By MALLADI RAMA RAO
Should the violence in places like Srinagar be judged by penalising the police and eulogising the ‘poor and defenceless youth’ in a faceless violent mob? This question demands attention since the police with all their faultlines are accountable at the end of the day as the instruments of a democratic, liberal regime in place, while the perpetrators of violence, instead of being the voice of a neglected people, as they claim, are scSripting their very own great suppression story that has few parallels anywhere with the exception of a resurgent Islamist world of al Qaeda and Taliban in Afghanistan and Waziristan.
New Delhi (Syndicate Features): India and Pakistan offer interesting fodder for thought. Interesting because they share the same British era roots in feudalism, corruption, and bureaucracies –civilian, police, and army. Also because they fought three-four wars in five-six decades over land in Kashmir- India says it’s its own and accuses Pakistan of occupying a large portion, and of generously gifting a chunk of that occupied land to China; Pakistan says Kashmir is it’s as a matter of right, firstly because Kashmir is a Muslim majority area, and secondly because religion was the basis of the division of British India in 1947.
The Pakistani leaders who had taken cudgels against India over Kashmir are long dead, and are forgotten in their home country. On the Indian side too, a new generation has come to the frontline in Srinagar and Delhi. Yet, Srinagar remains on the boil at regular intervals. Ask any Indian in Delhi why Kashmir is burning. And prompt comes the reply- ‘because of Pakistan, and because of Pakistani plans to grab Kashmir through the backdoor’.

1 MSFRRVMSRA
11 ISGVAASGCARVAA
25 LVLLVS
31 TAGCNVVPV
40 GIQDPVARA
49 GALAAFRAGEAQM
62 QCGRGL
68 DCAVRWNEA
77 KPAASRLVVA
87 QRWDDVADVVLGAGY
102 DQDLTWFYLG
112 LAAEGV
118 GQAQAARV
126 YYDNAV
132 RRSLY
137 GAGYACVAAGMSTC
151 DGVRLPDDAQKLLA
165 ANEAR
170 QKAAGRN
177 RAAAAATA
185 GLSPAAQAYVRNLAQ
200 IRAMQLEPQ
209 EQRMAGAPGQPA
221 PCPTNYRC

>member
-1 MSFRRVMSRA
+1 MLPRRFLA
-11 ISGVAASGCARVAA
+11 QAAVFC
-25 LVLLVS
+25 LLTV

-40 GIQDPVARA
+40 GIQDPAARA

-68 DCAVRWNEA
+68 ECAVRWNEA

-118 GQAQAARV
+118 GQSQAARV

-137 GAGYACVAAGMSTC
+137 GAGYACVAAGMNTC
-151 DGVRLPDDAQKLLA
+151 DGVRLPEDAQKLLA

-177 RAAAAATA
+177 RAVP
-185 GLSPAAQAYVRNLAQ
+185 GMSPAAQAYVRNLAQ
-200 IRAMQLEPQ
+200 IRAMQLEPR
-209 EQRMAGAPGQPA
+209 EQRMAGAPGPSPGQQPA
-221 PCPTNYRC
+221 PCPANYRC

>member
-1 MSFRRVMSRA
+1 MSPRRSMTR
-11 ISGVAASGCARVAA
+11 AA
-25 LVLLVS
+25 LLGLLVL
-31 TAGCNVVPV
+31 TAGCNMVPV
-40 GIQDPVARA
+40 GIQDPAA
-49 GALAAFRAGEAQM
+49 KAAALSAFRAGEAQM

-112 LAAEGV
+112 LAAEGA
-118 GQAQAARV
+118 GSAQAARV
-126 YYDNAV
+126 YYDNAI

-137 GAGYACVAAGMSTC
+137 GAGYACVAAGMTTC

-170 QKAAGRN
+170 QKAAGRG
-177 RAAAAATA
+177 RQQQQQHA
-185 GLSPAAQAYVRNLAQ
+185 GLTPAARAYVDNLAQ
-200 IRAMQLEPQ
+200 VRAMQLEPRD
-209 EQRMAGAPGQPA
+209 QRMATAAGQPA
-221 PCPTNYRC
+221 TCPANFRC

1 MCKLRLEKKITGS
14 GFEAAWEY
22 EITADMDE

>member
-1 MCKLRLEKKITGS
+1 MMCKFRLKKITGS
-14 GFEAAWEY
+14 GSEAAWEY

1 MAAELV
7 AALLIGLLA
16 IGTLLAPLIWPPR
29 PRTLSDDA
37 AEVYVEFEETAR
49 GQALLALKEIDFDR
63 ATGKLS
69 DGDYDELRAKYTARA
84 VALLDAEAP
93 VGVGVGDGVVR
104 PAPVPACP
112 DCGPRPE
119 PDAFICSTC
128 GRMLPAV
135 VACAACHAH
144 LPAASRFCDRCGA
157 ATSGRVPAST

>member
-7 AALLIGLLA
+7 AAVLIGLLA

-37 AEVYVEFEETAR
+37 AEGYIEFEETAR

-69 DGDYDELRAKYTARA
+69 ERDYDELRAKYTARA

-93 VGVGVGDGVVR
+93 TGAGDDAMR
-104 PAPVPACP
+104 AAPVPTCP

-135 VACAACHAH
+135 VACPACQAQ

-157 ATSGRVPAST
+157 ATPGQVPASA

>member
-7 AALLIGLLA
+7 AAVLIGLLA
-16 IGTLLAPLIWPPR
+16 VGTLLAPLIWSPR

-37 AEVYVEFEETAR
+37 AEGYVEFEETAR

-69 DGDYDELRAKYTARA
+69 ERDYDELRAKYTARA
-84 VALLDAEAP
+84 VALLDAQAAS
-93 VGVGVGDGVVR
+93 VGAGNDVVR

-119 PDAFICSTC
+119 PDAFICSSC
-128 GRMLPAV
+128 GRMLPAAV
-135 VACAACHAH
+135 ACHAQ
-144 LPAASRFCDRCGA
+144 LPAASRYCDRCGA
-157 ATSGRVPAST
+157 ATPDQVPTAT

The reference, needless to say, is to the street violence in Srinagar for the past month or so. Young boys are in forefront of the latest campaign. The weapon in their hands is not AK-47 like in the past, but a blunt edged stone, which lay in heaps on the road side because of the construction boom ushered in by peace over the past six-seven years.
The police are armed to the teeth, and by the law of the land, it is their duty and responsibility to protect the unarmed and nab the violence mongers. But when a policeman opens fire on a violent mob, he will not recollect the dos and don’ts he was told during training; the police manual also matters little to him. Because, his very thought revolves round survival instinct.
Well, you cannot blame him. Given a choice, he will not like to be in the police, since policing, not only in Srinagar but across the globe in most countries, is turning out to be the most thankless job of long hours of drudgery, but like to turn to other avenues of making money, of course, honestly. Who doesn’t want to live honestly?
The short point in the context of Srinagar is that the police have become the target of hate directed at the state. It raises a question that has universal application – not only to Kashmir and India but to all countries, which believe in the rule of law. It is that what a police should do when confronted with a violent mob pelting stones at them. This question elicited a more or less uniform reply from most – practioners of human rights, academics, politicians and the like. They said the police should use minimum force to disperse a crowd.